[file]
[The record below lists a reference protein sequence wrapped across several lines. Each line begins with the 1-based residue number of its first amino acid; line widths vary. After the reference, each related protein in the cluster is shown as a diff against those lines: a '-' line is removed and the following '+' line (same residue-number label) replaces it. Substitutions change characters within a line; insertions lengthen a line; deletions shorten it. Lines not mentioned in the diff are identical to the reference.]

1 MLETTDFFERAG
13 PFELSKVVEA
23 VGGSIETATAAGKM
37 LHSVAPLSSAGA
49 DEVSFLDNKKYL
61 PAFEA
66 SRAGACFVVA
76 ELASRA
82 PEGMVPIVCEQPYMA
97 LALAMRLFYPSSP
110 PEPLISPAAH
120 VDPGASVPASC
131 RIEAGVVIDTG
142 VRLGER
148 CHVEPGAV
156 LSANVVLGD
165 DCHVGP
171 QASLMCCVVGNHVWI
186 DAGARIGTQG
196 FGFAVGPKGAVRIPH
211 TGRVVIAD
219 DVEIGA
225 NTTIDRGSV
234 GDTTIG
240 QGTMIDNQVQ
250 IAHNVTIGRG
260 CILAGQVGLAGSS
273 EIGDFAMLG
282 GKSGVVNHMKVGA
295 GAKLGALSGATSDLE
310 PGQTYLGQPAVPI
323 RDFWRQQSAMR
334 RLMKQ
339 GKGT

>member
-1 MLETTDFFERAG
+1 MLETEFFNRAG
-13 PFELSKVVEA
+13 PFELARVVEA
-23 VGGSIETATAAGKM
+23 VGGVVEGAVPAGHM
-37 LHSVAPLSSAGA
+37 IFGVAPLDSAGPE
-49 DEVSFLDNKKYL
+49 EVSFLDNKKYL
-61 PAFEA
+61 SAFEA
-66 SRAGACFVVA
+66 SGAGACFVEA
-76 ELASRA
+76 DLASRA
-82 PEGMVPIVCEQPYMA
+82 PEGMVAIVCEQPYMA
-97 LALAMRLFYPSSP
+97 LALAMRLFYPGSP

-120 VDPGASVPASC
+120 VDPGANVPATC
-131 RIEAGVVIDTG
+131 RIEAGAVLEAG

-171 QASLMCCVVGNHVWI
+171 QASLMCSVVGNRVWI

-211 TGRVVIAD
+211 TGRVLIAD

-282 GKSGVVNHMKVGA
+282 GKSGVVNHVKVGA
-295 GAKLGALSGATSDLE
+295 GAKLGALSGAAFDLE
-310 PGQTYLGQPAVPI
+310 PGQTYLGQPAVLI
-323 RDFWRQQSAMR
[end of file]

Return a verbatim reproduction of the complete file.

[The record below lists a reference protein sequence wrapped across several lines. Each line begins with the 1-based residue number of its first amino acid; line widths vary. After the reference, each related protein in the cluster is shown as a diff against those lines: a '-' line is removed and the following '+' line (same residue-number label) replaces it. Substitutions change characters within a line; insertions lengthen a line; deletions shorten it. Lines not mentioned in the diff are identical to the reference.]

1 MLETTDFFERAG
13 PFELSKVVEA
23 VGGSIETATAAGKM
37 LHSVAPLSSAGA
49 DEVSFLDNKKYL
61 PAFEA
66 SRAGACFVVA
76 ELASRA
82 PEGMVPIVCEQPYMA
97 LALAMRLFYPSSP
110 PEPLISPAAH
120 VDPGASVPASC
131 RIEAGVVIDTG
142 VRLGER
148 CHVEPGAV
156 LSANVVLGD
165 DCHVGP
171 QASLMCCVVGNHVWI
186 DAGARIGTQG
196 FGFAVGPKGAVRIPH
211 TGRVVIAD
219 DVEIGA
225 NTTIDRGSV
234 GDTTIG
240 QGTMIDNQVQ
250 IAHNVTIGRG
260 CILAGQVGLAGSS
273 EIGDFAMLG
282 GKSGVVNHMKVGA
295 GAKLGALSGATSDLE
310 PGQTYLGQPAVPI
323 RDFWRQQSAMR
334 RLMKQ
339 GKGT

>member
-1 MLETTDFFERAG
+1 MLETEFFNRAG
-13 PFELSKVVEA
+13 PFELARVVEA
-23 VGGSIETATAAGKM
+23 VGGVVEGAVPAGHM
-37 LHSVAPLSSAGA
+37 IFGVAPLDSAGPE
-49 DEVSFLDNKKYL
+49 EVSFLDNKKYL
-61 PAFEA
+61 SAFEA
-66 SRAGACFVVA
+66 SGAGACFVEA
-76 ELASRA
+76 DLASRA
-82 PEGMVPIVCEQPYMA
+82 PEGMVAIVCEQPYMA
-97 LALAMRLFYPSSP
+97 LALAMRLFYPGSP

-120 VDPGASVPASC
+120 VDPGANVPATC
-131 RIEAGVVIDTG
+131 RIEAGAVLEAG

-171 QASLMCCVVGNHVWI
+171 QASLMCSVVGNRVWI

-211 TGRVVIAD
+211 TGRVLIAD

-282 GKSGVVNHMKVGA
+282 GKSGVVNHVKVGA
-295 GAKLGALSGATSDLE
+295 GAKLGALSGAAFDLE
-310 PGQTYLGQPAVPI
+310 PGQTYLGQPAVLI
-323 RDFWRQQSAMR